Reading Irish Solidarity with Palestine through Ireland’s “Unfinished Revolution”
settler colonialism

Irish solidarity with the Palestinian struggle for liberation is well documented. The shared experience of resisting state-sponsored colonial violence has helped to embed this transnational solidarity, especially among grassroots activists. Yet despite these similarities, there are critical differences between the two struggles that require careful consideration. In this essay, the author foregrounds the bonds of connection between Ireland and Palestine while arguing for the need to avoid platforming unnuanced, romantic, and mystical sentiments in light of Ireland’s “unfinished revolution” and the Irish government’s largely conservative approach to Palestinian liberation. He concludes that Ireland is far from an exemplar of postcoloniality and stresses that it is the activist community in Ireland that has been leading the call for full Palestinian liberation.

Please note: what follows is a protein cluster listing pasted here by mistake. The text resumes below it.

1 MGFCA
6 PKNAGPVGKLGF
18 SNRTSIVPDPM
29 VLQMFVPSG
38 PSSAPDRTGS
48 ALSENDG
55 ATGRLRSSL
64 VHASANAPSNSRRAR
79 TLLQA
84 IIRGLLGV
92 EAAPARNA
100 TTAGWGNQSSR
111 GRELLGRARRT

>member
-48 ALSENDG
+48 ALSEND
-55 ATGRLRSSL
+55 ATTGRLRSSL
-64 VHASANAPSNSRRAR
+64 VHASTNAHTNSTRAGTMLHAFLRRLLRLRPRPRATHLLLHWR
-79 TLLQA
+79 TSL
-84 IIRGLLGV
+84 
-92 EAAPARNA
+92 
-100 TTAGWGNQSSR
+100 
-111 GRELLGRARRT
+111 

Author biography: 

Brendan Ciarán Browne is an assistant professor of conflict resolution/coimhlint rún & athmhuintearas and a fellow of Trinity College, Dublin. His book, Transitional (in)Justice and Enforcing the Peace on Palestine (Cham: Springer Nature Switzerland AG, 2023), nominated for a 2023 Palestine Book Award, examines transitional justice in the context of Palestine. He has been working on and in Palestine for over fourteen years, and previously held academic roles in occupied Jerusalem. He is based in Belfast.